What am I doing?
Many sincere and dedicated practitioners on the Vajrayana path might still believe (or unconsciously hope) that the tantric path only deals with some exalted, truly spiritual and absolute reality on the outside, which has got nothing or little to do with them on a personal level.
While this might even be the case with the outer Buddhist tantras (kriya tantra, charya tantra – the entry level practices: learning some texts by heart, pujas on the outside, symbolism, wearing robes, ringing bells, voicing mantras, being good and polite girls/boys, etc.), it can not be further from the truth when it comes to the higher or inner Buddhist tantras: yoga tantra and anuttarayoga tantra (not to mention Mahamudra or Dzogchen).
In these high-tech tantric practices, everything is performed within, and the only aim is inner transformation (of ordinary perceptions and inner concepts)…
It is not an easy practice, though.
Well, in my observations, simply because these inner tantras demand from the practitioner this one single thing, this one ability, and willingness which, at first glance, has got nothing to do with nirvana and other exalted Buddhist concepts and religious symbolism.
And yet, this one openness and willingness might be one of the single most important factors in the whole Vajrayana world (when and if one gets that far, of course).
What am I talking about?
Well, let us try to hear Chogyam Trungpa, a well known tantric master:
“Many people try to find a spiritual path where they do not have to face themselves but where they can still liberate themselves–liberate themselves from themselves, in fact.
In truth, this is impossible. We cannot do that.
We have to be honest with ourselves. We have to see our gut, our real shit, our most undesirable parts. We have to see that.
That is the foundation of warriorship and the basis of conquering fear. We have to face our fear; we have to look at it, study it, work with it, and practice meditation with it.”
– Chögyam Trungpa,
Smile at Fear: Awakening the True Heart of Bravery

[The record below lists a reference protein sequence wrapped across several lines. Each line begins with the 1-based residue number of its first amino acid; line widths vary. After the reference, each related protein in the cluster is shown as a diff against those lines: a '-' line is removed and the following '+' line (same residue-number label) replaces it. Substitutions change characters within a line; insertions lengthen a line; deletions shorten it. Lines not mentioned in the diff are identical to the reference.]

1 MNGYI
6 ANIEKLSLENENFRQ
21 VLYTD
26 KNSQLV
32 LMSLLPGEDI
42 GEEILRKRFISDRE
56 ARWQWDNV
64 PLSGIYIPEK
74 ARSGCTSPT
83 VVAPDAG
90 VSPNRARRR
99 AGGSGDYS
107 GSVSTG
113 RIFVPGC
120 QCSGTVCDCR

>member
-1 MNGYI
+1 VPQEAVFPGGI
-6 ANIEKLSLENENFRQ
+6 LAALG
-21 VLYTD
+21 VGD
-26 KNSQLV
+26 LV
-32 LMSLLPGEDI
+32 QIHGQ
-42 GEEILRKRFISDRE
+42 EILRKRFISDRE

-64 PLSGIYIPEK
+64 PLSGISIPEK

Embracing the Science of the mind
From where I stand, it is truly a blessing (or better yet, a simple and undeniable fact) that we do not live in the middle ages anymore and that our science has made huge progress.
We do not need to take refuge in some old and superstitious dogmatic and religious beliefs. What was once described as demonic forces, for instance, are today clearly outlined only as manageable neurotic personal tendencies (based on extensive empirical and scientific research).
Also, we do not need to bow down meekly and a priori to some “spiritual” authority, as this has also been proven over and over again (in psychology research) as a particular childish and easy manageable neurotic personal trait.
Theocracy or cult mentality has also been recognized as quite unnecessary and even destructive in the modern world where personal responibility is not only desirable, it is a must.
Dietification or worshiping humans as pure divine beings (a standard practice in the East, especially in Tibet and India) has been shown as quite dangerous and completely unnecessary, for donating life energy and responsibility for one’s own progress to some outer factor, well, that is neither wise nor practical in modern times (it never was, actually).
“If science proves some belief of Buddhism wrong, then Buddhism will have to change.” – HH the 14th Dalai Lama
And then we have the public enemy number one: the ego. In old times, ego has been blamed for just about anything. Well, not anymore.